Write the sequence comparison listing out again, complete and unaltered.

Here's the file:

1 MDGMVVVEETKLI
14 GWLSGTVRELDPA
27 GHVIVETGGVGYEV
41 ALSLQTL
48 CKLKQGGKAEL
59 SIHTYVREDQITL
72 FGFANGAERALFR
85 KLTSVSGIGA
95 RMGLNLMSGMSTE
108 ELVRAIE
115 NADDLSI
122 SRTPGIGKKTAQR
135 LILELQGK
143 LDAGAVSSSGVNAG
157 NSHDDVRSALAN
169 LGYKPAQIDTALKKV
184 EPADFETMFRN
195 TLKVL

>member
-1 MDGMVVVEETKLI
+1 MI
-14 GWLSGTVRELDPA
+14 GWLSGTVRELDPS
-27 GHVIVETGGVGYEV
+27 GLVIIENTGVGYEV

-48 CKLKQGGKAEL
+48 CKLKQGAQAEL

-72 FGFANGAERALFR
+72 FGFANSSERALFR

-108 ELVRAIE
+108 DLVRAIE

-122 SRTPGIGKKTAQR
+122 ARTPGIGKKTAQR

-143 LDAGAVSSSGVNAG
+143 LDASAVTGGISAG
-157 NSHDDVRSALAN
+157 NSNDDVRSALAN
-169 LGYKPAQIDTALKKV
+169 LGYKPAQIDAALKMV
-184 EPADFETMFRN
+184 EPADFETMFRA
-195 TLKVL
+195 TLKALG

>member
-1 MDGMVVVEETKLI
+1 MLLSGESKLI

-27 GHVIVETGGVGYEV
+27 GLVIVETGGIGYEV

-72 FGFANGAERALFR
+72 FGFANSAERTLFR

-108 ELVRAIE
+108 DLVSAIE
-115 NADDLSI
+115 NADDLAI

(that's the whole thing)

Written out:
1 MDGMVVVEETKLI
14 GWLSGTVRELDPA
27 GHVIVETGGVGYEV
41 ALSLQTL
48 CKLKQGGKAEL
59 SIHTYVREDQITL
72 FGFANGAERALFR
85 KLTSVSGIGA
95 RMGLNLMSGMSTE
108 ELVRAIE
115 NADDLSI
122 SRTPGIGKKTAQR
135 LILELQGK
143 LDAGAVSSSGVNAG
157 NSHDDVRSALAN
169 LGYKPAQIDTALKKV
184 EPADFETMFRN
195 TLKVL

>member
-1 MDGMVVVEETKLI
+1 MI
-14 GWLSGTVRELDPA
+14 GWLSGTVRELDPS
-27 GHVIVETGGVGYEV
+27 GLVIIENTGVGYEV

-48 CKLKQGGKAEL
+48 CKLKQGAQAEL

-72 FGFANGAERALFR
+72 FGFANSSERALFR

-108 ELVRAIE
+108 DLVRAIE

-122 SRTPGIGKKTAQR
+122 ARTPGIGKKTAQR

-143 LDAGAVSSSGVNAG
+143 LDASAVTGGISAG
-157 NSHDDVRSALAN
+157 NSNDDVRSALAN
-169 LGYKPAQIDTALKKV
+169 LGYKPAQIDAALKMV
-184 EPADFETMFRN
+184 EPADFETMFRA
-195 TLKVL
+195 TLKALG

>member
-1 MDGMVVVEETKLI
+1 MLLSGESKLI

-27 GHVIVETGGVGYEV
+27 GLVIVETGGIGYEV

-72 FGFANGAERALFR
+72 FGFANSAERTLFR

-108 ELVRAIE
+108 DLVSAIE
-115 NADDLSI
+115 NADDLAI